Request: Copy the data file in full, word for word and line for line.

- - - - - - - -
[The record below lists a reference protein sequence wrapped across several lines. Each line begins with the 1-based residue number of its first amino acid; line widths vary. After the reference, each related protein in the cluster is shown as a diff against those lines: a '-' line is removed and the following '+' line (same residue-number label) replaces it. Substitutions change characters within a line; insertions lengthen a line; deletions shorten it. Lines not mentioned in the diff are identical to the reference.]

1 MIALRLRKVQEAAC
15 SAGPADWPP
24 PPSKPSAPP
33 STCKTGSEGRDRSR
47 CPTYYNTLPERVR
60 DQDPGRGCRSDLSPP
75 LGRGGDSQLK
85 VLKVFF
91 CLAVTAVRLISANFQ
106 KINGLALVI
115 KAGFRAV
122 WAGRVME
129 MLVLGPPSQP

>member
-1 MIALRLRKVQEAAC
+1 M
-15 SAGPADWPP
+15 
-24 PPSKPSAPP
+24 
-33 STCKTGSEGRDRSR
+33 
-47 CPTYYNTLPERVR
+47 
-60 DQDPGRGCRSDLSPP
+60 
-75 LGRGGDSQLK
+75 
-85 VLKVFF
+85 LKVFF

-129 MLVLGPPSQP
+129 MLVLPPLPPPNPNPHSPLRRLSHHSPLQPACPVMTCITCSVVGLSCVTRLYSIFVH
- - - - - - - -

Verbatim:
[The record below lists a reference protein sequence wrapped across several lines. Each line begins with the 1-based residue number of its first amino acid; line widths vary. After the reference, each related protein in the cluster is shown as a diff against those lines: a '-' line is removed and the following '+' line (same residue-number label) replaces it. Substitutions change characters within a line; insertions lengthen a line; deletions shorten it. Lines not mentioned in the diff are identical to the reference.]

1 MIALRLRKVQEAAC
15 SAGPADWPP
24 PPSKPSAPP
33 STCKTGSEGRDRSR
47 CPTYYNTLPERVR
60 DQDPGRGCRSDLSPP
75 LGRGGDSQLK
85 VLKVFF
91 CLAVTAVRLISANFQ
106 KINGLALVI
115 KAGFRAV
122 WAGRVME
129 MLVLGPPSQP

>member
-1 MIALRLRKVQEAAC
+1 M
-15 SAGPADWPP
+15 
-24 PPSKPSAPP
+24 
-33 STCKTGSEGRDRSR
+33 
-47 CPTYYNTLPERVR
+47 
-60 DQDPGRGCRSDLSPP
+60 
-75 LGRGGDSQLK
+75 
-85 VLKVFF
+85 LKVFF

-129 MLVLGPPSQP
+129 MLVLPPLPPPNPNPHSPLRRLSHHSPLQPACPVMTCITCSVVGLSCVTRLYSIFVH